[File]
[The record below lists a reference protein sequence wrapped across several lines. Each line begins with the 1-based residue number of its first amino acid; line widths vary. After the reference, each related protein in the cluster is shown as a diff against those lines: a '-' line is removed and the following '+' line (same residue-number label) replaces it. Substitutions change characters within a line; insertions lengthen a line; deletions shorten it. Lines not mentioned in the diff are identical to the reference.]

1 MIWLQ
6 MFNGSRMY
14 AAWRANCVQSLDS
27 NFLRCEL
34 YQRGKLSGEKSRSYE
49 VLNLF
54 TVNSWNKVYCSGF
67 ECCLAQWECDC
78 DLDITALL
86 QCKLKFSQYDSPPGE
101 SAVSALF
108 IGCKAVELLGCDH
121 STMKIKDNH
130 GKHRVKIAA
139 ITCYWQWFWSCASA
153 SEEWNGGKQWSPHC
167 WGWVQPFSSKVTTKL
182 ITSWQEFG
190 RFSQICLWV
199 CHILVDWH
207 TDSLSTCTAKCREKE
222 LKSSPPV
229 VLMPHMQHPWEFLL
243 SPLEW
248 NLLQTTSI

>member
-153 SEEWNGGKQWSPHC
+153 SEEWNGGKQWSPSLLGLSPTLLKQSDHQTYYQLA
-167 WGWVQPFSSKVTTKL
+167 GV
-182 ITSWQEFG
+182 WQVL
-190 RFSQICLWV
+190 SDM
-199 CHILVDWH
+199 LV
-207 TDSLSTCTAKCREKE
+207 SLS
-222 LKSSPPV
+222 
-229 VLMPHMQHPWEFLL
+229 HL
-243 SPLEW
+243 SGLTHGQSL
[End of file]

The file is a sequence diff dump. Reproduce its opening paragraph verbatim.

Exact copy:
[The record below lists a reference protein sequence wrapped across several lines. Each line begins with the 1-based residue number of its first amino acid; line widths vary. After the reference, each related protein in the cluster is shown as a diff against those lines: a '-' line is removed and the following '+' line (same residue-number label) replaces it. Substitutions change characters within a line; insertions lengthen a line; deletions shorten it. Lines not mentioned in the diff are identical to the reference.]